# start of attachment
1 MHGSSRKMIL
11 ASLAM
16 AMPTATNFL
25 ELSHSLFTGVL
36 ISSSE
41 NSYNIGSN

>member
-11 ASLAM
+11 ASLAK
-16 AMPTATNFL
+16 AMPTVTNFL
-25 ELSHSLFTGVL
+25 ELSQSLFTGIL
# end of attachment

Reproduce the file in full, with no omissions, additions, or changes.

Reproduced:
1 MHGSSRKMIL
11 ASLAM
16 AMPTATNFL
25 ELSHSLFTGVL
36 ISSSE
41 NSYNIGSN

>member
-11 ASLAM
+11 ASLAK
-16 AMPTATNFL
+16 AMPTVTNFL
-25 ELSHSLFTGVL
+25 ELSQSLFTGIL